On the heels of my post yesterday—about whether organic eggs produced on an industrial scale are quite a pastoral as you might think—comes a related story from NPR’s Dan Charles. In it, he takes us inside a brand-new, cage-free egg facility. As he describes,
Inside one of those houses, 18,000 chickens are milling around on the floor. Some are perched on metal bars. A few are madly pecking away at the plastic covers on my shoes….
These chickens aren’t free-range or organic; they don’t go outside. But they do get to roam around inside the house, which makes them cage-free.
Although the animals aren’t confined to insanely small battery cages stacked on top of one another, “cage-free” doesn’t necessarily mean things are all hunky-dory. Besides never going outdoors,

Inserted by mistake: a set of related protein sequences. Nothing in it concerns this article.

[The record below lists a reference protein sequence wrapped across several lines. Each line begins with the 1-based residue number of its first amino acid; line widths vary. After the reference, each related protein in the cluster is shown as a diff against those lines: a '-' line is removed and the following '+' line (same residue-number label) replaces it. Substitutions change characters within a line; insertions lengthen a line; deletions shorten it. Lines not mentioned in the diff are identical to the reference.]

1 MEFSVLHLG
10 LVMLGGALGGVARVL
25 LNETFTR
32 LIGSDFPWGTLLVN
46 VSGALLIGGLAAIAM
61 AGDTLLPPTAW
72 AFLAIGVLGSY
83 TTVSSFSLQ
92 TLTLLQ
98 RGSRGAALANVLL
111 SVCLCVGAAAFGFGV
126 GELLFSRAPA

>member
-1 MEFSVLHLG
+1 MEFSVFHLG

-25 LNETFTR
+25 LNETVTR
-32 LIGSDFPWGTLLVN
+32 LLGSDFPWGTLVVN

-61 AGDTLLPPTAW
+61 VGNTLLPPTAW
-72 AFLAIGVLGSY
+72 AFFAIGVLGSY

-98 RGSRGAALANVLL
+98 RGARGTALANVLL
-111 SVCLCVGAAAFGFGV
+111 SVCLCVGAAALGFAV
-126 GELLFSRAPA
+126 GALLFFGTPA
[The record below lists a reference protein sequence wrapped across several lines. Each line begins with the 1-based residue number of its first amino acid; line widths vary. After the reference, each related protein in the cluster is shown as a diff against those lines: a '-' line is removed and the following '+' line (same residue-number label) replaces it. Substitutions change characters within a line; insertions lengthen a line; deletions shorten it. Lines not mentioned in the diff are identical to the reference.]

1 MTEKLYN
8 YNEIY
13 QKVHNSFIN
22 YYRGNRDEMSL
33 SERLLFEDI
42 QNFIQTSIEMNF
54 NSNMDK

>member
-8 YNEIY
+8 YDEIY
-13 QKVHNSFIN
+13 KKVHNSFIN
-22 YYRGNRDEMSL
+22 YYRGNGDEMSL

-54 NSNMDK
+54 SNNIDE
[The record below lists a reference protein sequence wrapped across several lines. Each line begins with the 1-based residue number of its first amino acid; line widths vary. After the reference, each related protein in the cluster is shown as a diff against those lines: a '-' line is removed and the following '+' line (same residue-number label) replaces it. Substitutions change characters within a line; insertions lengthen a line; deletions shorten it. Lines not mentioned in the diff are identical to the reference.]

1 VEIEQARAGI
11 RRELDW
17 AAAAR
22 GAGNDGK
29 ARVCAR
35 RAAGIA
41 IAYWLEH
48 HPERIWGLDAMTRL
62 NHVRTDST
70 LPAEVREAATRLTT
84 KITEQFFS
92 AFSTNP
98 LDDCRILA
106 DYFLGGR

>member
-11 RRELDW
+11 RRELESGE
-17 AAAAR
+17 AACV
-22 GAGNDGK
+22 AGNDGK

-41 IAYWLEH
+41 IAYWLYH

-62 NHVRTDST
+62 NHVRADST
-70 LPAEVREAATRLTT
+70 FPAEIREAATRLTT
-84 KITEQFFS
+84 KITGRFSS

in cage-free systems, chicken litter builds up on the floor, so chickens scratch around and dust-bathe [a natural chicken behavior] in their own waste….
[In preliminary results from a Michigan State study,] hens in cages were cleaner, but cage-free chickens kept more of their feathers. Cage-free hens may have had more freedom, but twice as many of them died during the year.
Production of cage-free eggs is growing in response to corporate and consumer demand, but buyer beware: the happy-sounding term “cage-free” is so far removed from more humane, environmentally sustainable, and healthful ways to raise egg-laying hens as to be hysterically funny if it weren’t so infuriating. Find the audio and text versions of Charles’s informative story here. For egg options better than simply cage-free, check out yesterday’s post along with the Organic Egg Scorecard from The Cornucopia Institute.